"People focus on whether China and U.S. can reach a deal or an understanding over trade before March 1", the opinion piece said.
"But in fact, people may have fallen into an "agenda setting" trap by the US".
Under the looming threat of a surge in tariffs once the 90-day truce expires, financial markets worldwide have lost ground in recent days as comments about the status of the talks turned more cautious.
The two countries are trying to hammer out a trade deal weeks ahead of a March deadline when US tariffs on Chinese goods are scheduled to increase.
The two sides, led by Chinese Vice Premier Liu He, US Trade Representative Robert Lighthizer and Treasury Secretary Steven Mnuchin, will have a further discussion based on negotiation made in late January in Washington, the MOFCOM statement said.
"If the talks go well but the two sides can't reach a deal on technical details, then it can be postponed for another two months - for instance, it should be fine if it's extended to May 1".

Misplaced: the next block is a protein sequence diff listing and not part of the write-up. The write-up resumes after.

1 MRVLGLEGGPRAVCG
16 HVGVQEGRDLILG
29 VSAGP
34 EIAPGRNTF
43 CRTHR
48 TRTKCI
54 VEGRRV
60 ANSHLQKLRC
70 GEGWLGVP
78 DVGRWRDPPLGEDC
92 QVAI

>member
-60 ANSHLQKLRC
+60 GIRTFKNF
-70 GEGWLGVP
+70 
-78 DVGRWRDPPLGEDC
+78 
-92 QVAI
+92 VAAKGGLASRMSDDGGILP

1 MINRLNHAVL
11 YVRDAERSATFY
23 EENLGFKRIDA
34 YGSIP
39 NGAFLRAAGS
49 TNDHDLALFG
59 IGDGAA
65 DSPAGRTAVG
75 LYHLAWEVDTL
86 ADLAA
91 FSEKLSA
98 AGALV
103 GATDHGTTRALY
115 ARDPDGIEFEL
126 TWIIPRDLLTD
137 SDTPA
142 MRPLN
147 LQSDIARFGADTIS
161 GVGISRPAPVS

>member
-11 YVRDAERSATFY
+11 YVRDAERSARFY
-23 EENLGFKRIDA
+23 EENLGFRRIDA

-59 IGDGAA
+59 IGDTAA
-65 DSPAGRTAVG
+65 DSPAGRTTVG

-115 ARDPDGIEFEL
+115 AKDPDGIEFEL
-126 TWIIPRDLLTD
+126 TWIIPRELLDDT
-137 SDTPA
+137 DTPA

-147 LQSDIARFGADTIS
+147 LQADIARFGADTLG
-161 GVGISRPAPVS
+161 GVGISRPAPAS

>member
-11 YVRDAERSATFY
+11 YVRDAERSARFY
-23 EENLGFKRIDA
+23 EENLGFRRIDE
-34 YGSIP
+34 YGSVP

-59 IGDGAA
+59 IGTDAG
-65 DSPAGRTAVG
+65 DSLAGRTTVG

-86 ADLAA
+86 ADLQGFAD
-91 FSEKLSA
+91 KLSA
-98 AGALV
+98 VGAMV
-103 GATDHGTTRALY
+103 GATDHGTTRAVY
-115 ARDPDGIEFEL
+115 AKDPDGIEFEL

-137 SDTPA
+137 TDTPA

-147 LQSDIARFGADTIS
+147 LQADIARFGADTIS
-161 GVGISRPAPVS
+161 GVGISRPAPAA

President Trump has also said he's unlikely to meet President Xi Jinping before the deadline, dampening hopes of a speedy resolution. The real issue is not the time limit but whether China and U.S. can reach a deal.
The dispute has escalated to encompass $360 billion in trade between the two economic superpowers, and without an agreement by the start of March, the Trump administration is poised to more than double the punitive duties on $200 billion in Chinese goods.
"The idea of a March 1 deadline actually offers a cover for Sino-US trade talks".
"Right now it is in place but that is right now", the official told CNBC.
A White House official said last Friday that preparations were under way and the talks would continue to focus on pressing Beijing to make structural reforms.
Mr Lighthizer, named by President Trump to spearhead the process after agreeing to a 90-day truce in the trade war with Beijing, has been a strong proponent of pushing China to make reforms and end what the U.S. views as unfair trade practices, including stealing intellectual property and forcing United States companies to share their technology with Chinese firms.